Despite the prevalence of female reproductive pathologies, such as endometriosis and ectopic pregnancy, there is shockingly little known about the molecular or cell biology of the organs involved. This proposal focuses on the oviduct, because the oviduct serves as the conduit between the ovary and uterus, and is the site of mammalian fertilization. While the oviduct is a critical site for female fertility, how oviduct physiology is regulated at the genetic, molecular, and cellular level is almost completely unknown. Like all female reproductive organs, the oviduct undergoes recurrent tissue morphogenesis in response to the cyclical hormonal changes of the estrous cycle, which is the fundamental hormonal regulator that allows all mammals, including humans, to become pregnant. The oviduct is lined by a single layer of epithelium which is composed of multiciliated and secretory cells. The multiciliated cells (MCCs) project hundreds of motile cilia from their apical surface, where they beat together and are hypothesized to capture the ovulated oocyte and sweep it down the oviduct. The MCCs remodel dramatically during the estrous cycle: during the first half of the cycle, the percentage of MCCs increases and peaks at ovulation, after which the percentage of MCCs decreases significantly. While oviduct epithelial remodeling is known to occur, it is completely unclear how these remodeling events are regulated. Does oviduct MCC remodeling occur via apoptosis or deciliation? Do stem cells participate in these remodeling events? In multiciliated tissues, cilia beat together because the tissue is planar polarized. How is planar cell polarity of the oviduct lost and regained throughout the estrous cycle? Finally, how are these remodeling events regulated at the genetic level? This proposal seeks to explore oviduct MCC remodeling using a combination of mouse genetics, high resolution imaging of cell shapes and behaviors, in vivo imaging of oviduct fluid flow, and unbiased genomic analysis. The work proposed here will provide new insights into the turnover of oviduct multiciliated cells and the genomic control of oviduct epithelial homeostasis (Aim 1), and the establishment of planar cell polarity in the oviduct (Aim 2) during the estrous cycle. Understanding the genetic, molecular, and cellular basis of MCC remodeling of the oviduct during the estrous cycle holds therapeutic promise for treating female infertility and improving the success rates of in vitro fertilization.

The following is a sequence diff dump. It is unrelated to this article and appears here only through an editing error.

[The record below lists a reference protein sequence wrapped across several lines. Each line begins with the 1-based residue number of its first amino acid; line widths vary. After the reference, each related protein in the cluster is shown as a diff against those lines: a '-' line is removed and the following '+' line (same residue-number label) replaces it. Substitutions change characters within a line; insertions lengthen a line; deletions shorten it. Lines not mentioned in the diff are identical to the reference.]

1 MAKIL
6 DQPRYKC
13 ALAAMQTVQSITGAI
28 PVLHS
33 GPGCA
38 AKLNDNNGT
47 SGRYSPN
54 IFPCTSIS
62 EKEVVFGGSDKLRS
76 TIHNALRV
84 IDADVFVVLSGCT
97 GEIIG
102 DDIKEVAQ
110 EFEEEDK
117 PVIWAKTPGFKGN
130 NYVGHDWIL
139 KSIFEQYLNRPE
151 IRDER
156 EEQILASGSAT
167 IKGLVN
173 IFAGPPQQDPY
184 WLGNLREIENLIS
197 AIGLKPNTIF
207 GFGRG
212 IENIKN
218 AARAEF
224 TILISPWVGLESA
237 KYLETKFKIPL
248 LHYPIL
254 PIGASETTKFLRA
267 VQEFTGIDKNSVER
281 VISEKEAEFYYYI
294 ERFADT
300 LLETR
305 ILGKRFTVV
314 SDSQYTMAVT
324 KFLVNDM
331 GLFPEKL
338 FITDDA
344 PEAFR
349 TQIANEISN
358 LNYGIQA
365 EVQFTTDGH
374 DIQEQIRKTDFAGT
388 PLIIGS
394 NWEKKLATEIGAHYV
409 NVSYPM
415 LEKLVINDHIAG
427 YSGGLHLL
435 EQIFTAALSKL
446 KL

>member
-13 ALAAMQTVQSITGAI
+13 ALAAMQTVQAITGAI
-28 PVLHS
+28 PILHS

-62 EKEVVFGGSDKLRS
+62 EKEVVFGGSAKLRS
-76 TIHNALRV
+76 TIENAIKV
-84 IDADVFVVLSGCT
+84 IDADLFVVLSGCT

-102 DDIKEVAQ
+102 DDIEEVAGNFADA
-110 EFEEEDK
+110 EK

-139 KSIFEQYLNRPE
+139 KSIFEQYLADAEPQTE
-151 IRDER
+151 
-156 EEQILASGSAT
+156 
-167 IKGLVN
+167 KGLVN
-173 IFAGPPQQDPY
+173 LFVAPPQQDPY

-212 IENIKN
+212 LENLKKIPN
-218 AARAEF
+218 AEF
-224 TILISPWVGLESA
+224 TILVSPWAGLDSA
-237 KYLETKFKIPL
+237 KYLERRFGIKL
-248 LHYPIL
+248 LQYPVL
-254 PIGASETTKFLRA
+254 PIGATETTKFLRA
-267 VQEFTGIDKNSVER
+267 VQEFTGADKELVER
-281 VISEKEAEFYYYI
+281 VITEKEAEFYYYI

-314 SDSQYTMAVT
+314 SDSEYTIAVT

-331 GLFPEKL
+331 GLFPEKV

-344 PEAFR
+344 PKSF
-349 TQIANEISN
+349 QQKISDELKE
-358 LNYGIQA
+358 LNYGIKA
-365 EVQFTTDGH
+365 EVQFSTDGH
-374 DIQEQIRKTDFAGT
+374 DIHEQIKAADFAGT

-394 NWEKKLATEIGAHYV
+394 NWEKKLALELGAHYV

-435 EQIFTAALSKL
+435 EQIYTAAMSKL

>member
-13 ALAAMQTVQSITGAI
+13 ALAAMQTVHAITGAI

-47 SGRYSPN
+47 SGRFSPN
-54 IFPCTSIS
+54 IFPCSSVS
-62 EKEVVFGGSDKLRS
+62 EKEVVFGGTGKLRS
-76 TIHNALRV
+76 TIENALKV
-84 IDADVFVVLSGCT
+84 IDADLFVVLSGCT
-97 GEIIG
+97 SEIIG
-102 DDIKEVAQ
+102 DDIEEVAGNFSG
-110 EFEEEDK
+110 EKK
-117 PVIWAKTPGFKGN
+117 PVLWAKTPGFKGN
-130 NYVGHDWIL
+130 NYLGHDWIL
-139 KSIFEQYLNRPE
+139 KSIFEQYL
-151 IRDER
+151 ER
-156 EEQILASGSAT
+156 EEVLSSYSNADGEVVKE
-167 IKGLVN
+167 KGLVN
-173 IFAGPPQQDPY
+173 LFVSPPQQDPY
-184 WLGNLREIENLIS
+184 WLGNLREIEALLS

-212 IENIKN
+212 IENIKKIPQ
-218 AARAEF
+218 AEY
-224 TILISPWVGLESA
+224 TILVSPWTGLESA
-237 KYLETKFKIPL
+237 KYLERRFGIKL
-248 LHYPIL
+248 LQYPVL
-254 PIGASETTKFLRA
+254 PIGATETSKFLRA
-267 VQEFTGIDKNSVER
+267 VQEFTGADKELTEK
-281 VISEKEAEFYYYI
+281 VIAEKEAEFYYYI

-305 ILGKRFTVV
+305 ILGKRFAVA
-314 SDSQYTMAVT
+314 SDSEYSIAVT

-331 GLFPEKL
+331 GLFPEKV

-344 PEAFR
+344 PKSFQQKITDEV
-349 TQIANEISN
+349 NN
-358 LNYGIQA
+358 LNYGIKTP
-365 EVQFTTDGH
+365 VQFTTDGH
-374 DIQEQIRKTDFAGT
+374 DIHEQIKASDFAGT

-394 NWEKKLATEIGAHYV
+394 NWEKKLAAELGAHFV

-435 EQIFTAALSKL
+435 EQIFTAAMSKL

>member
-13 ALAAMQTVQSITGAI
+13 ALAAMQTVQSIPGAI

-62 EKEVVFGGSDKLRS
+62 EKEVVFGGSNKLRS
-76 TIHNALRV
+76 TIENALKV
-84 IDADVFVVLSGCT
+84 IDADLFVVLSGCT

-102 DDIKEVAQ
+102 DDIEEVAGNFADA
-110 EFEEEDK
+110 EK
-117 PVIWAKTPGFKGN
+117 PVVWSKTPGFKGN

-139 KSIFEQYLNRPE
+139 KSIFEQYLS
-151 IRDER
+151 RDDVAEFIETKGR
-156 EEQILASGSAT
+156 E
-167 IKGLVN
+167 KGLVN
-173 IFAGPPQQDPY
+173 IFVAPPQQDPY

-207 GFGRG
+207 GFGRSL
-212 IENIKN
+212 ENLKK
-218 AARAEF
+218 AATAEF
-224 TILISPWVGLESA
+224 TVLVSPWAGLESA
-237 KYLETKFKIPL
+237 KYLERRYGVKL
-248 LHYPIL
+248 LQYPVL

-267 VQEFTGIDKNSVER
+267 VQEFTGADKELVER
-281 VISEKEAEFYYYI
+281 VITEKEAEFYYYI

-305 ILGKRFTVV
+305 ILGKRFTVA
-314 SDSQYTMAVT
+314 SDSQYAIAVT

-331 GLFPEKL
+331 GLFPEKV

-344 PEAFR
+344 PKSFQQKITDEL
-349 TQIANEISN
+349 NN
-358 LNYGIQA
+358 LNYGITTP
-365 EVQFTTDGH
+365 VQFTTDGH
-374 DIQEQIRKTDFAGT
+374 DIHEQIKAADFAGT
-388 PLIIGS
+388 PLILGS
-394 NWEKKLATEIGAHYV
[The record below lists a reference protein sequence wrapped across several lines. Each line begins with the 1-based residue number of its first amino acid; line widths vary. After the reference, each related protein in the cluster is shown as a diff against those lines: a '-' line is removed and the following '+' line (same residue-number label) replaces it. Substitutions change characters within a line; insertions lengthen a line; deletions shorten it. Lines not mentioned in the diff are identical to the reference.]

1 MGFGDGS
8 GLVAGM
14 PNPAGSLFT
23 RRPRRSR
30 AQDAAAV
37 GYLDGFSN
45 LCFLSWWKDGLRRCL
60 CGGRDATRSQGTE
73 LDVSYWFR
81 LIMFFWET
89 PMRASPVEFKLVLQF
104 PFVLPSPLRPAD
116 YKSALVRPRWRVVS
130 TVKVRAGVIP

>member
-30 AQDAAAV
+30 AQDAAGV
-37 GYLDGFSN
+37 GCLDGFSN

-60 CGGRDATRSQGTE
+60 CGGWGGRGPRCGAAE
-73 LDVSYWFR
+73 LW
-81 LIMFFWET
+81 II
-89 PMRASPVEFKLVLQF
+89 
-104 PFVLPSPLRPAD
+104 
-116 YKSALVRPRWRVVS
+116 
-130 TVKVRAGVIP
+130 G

More than 7.5 million women in the United States are unable to conceive naturally. Despite the prevalence of infertility and female reproductive pathologies, we understand shockingly little about many of the female reproductive organs that are affected. The work proposed here will provide novel insight into the role of the oviduct in female fertility, and holds therapeutic promise for improving the success rate of in vitro fertilization.